Managing a Non-Native Delta Ecosystem
The Sacramento–San Joaquin Delta has more non-native species than native ones, and its estuary is considered the most invaded in the world. We talked to Jim Cloern—an emeritus scientist with the US Geological Survey and an adjunct fellow at the PPIC Water Policy Center—about this challenge.
PPIC: How have non-native species changed the Delta?
Jim Cloern: The plant and animal communities are very different than they were 50 years ago. There are more than 200 non-native species of animals and plants in the Bay and Delta; all were introduced by people, many in the last half century. Some of these introduced species are relatively low in abundance, but some have emerged as “keystone species.” That means they now play a prominent role in the ecosystem, either by changing processes like food production for fish or by reshaping biological communities.
Probably the best-known example is a non-native clam indigenous to Asia that was first discovered in Suisun Bay in 1986. It was most likely carried across the Pacific in the ballast water of a cargo ship. Prior to this there weren’t any native clams in that part of the estuary; with no competitors, its population exploded. The clams caused a major restructuring of biological communities with their fast consumption of phytoplankton—the food supply for zooplankton, which in turn are an essential food source for young fish. After the clams took off, production at the base of the food web decreased by a factor of five—a major shock to any ecosystem. This has been a contributing factor to the decline of native fish since the 1980s.
There are many other examples of non-native species that have disturbed the Delta. The clam is just the most striking because the changes happened so fast—and have persisted for more than three decades.
Many species were introduced intentionally—for example, the striped bass and large-mouth bass, both of which are now popular sport fisheries. Both prey upon smaller species of fish, including some we’re trying to protect, such as salmon. As juvenile Chinook salmon and steelhead migrate through the Delta to the ocean, they’re preyed upon by these introduced fish species.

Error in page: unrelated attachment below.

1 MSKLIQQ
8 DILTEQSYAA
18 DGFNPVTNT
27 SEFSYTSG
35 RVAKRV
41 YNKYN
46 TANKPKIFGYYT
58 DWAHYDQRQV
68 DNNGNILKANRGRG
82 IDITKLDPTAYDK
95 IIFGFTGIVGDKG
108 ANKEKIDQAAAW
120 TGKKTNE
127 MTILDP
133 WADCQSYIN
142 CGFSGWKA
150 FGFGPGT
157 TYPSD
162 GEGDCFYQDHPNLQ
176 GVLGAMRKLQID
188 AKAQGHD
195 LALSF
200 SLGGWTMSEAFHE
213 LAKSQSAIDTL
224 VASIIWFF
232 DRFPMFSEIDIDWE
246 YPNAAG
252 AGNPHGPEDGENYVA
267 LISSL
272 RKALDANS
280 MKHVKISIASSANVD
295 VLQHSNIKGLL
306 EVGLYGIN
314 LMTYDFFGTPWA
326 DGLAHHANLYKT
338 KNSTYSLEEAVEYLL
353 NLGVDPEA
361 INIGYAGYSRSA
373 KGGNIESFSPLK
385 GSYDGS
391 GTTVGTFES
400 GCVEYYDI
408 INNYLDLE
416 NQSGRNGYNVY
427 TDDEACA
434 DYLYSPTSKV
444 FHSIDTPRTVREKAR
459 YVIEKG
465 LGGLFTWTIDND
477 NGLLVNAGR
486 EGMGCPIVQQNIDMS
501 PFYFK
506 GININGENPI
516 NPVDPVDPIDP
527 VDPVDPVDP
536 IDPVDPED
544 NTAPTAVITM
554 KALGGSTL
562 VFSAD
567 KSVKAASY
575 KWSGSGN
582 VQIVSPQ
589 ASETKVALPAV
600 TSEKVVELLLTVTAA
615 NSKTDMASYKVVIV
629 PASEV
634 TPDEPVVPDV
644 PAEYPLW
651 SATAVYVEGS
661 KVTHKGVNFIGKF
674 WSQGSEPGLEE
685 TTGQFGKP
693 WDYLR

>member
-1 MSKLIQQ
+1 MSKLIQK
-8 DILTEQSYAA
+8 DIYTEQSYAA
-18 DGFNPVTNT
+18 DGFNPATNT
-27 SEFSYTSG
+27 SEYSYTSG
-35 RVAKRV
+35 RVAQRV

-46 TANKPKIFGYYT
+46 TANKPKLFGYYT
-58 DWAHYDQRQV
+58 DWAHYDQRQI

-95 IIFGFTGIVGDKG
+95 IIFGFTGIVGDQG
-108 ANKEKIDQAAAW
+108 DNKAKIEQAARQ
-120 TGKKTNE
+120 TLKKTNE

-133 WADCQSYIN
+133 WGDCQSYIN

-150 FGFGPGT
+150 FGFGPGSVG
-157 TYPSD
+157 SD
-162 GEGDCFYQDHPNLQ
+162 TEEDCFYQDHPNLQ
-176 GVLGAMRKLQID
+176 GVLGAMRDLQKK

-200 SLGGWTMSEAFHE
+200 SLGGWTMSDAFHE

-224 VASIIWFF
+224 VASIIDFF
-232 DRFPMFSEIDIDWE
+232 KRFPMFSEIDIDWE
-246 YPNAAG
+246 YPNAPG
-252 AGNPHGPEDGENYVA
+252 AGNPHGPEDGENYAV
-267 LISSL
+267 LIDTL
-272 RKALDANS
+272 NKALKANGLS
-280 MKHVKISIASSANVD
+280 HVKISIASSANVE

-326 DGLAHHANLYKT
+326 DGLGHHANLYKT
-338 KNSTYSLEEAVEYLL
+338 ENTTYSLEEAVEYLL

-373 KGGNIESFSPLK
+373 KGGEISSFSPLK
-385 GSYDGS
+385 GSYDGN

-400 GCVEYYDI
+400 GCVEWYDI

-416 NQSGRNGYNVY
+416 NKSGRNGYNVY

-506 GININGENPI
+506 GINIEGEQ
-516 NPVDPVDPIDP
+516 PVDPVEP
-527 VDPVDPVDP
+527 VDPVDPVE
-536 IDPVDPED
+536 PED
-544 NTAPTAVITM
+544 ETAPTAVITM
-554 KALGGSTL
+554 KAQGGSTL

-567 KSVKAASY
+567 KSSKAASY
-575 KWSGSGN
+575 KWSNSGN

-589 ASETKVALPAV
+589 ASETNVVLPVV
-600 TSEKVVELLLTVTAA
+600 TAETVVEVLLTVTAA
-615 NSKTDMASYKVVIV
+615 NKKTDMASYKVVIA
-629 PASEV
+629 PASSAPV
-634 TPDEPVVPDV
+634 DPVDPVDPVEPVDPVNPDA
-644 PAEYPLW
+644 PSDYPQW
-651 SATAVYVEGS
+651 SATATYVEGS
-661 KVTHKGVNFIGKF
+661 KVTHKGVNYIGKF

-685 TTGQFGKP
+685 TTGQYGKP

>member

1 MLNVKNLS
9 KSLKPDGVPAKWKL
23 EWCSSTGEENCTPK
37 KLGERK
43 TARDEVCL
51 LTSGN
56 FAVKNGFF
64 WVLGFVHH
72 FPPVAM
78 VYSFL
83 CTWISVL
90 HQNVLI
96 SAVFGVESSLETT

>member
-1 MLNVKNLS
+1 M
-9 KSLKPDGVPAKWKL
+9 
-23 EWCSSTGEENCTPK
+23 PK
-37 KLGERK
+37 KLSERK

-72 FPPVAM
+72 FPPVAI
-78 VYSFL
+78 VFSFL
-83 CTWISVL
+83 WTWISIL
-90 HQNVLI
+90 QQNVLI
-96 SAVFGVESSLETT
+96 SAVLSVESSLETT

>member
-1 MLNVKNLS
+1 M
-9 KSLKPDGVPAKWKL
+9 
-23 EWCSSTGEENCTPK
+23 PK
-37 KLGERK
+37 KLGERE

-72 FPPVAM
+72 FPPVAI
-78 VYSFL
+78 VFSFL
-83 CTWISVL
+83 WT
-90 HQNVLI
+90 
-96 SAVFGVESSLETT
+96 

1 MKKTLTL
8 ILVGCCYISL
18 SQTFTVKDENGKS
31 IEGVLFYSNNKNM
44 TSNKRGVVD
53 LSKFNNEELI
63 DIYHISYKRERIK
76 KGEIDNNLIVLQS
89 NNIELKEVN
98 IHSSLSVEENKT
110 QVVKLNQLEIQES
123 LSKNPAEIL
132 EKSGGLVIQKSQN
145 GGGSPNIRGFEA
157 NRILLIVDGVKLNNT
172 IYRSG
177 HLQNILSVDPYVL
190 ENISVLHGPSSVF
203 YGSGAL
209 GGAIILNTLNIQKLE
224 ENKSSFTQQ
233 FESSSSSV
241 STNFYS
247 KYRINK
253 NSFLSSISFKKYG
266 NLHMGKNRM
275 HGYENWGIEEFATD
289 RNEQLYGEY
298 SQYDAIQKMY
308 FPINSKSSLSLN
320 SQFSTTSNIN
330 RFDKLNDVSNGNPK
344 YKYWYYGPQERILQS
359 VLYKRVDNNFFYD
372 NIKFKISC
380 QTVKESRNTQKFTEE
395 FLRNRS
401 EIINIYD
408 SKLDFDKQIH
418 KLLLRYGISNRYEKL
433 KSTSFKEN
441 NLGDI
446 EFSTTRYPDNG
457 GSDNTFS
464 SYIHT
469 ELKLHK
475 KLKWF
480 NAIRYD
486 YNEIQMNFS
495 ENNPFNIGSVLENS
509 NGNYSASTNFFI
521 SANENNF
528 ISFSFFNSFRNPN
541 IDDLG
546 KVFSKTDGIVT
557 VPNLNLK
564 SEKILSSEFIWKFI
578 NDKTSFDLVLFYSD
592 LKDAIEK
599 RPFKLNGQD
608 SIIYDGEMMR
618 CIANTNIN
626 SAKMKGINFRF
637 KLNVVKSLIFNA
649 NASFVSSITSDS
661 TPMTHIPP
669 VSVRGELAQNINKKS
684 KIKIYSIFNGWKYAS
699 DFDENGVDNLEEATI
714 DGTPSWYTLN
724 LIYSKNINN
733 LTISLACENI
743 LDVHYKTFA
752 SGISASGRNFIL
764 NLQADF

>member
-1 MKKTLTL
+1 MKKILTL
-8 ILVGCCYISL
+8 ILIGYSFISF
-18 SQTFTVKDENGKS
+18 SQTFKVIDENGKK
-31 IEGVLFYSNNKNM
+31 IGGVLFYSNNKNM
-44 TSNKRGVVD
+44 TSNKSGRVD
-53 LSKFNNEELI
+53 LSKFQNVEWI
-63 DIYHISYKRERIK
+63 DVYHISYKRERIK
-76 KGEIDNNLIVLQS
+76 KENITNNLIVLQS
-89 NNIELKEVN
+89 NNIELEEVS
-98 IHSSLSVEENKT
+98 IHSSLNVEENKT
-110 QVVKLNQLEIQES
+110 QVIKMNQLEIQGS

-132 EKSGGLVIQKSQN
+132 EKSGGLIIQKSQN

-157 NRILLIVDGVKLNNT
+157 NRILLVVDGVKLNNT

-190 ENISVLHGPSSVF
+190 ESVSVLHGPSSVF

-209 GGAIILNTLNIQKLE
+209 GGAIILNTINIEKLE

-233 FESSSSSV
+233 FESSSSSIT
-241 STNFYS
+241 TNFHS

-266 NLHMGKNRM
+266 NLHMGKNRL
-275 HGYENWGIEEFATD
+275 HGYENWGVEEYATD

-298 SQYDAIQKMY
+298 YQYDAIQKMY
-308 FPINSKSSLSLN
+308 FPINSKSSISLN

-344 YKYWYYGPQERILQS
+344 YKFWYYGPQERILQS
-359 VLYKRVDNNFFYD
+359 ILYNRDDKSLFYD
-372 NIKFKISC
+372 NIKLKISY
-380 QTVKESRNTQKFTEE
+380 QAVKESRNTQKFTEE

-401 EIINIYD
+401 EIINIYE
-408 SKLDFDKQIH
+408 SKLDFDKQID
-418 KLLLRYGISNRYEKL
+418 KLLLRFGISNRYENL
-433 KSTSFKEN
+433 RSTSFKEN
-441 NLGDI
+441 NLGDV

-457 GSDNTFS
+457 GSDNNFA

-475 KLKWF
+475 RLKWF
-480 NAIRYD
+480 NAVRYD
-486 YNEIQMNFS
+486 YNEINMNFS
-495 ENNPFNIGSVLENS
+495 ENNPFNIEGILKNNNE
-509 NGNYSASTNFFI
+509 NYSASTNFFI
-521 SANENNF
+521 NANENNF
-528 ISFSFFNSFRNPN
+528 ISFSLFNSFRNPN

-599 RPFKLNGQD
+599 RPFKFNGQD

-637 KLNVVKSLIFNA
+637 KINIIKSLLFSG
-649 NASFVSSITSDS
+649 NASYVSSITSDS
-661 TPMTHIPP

Some non-native aquatic plants have caused significant harm to habitat. One is the water hyacinth. Anyone who boats in the Delta in summer runs into sloughs clogged with this floating water plant. It also blocks light below the surface, limiting phytoplankton production. Various efforts have been tried to control it, but they haven’t been effective. So the state now uses herbicides. We don’t know the environmental consequences of spraying these chemicals across the Delta.
Two more problematic non-native species are on the horizon: the freshwater quagga mussel and the nutria, a large rodent from South America. The quagga mussel was introduced in eastern waterways in the 19th century and has been making its way across the country. It’s now in Southern California. As with the clam, it outcompetes zooplankton for their phytoplankton food resource, disrupting food webs that support fish.
Nutria was farmed in the US for fur, and is a major problem in coastal Louisiana and the Chesapeake Bay. It poses a major risk to the Delta—not only for the ecological disturbance it creates, but also because its active burrowing threatens Delta levees already at risk from large storms.
PPIC: Describe how introduced species are affecting management of the Delta.
JC: We respond to ecological disturbance from introduced species with protective regulations and policies. For example, the state has begun a program to inspect boat hulls to make sure they don’t carry the mussel into new waterways. And the clam problem helped motivate California’s Marine Invasive Species Act, which directs commercial ships to either treat ballast water to kill species in it or discharge ballast water at sea. However, the state’s Marine Environmental Protection Division recently reported that the federal government intends to preempt state action on this issue.
But even with new policy efforts, the reality is that non-native species are making it harder to manage at-risk native species and ecosystems already challenged by harmful algal blooms, water diversions, habitat loss, and pollution from nitrogen and other nutrients.
PPIC: What should we do as next steps?
JC: Once a non-native species becomes established it’s very hard to eradicate. So we must try to prevent the introduction of new ones. And once they’ve been found, it’s critical to take urgent action to stop them from becoming established. A few decades ago we were caught off guard by the fast spread and large impacts of species introductions. We’ve learned how critical it is to act quickly, and California is now trying to actively prevent the spread of the quagga mussel, nutria, and other species.
The grand challenge of sustaining native species has turned out to be enormously difficult. That’s because their population losses are the result of many stressors—changing climate, habitat loss, pollution, non-native species, and water diversions. Success requires solutions built from a holistic, ecosystem-based perspective that considers ecological disturbance from introduced species in this broader context.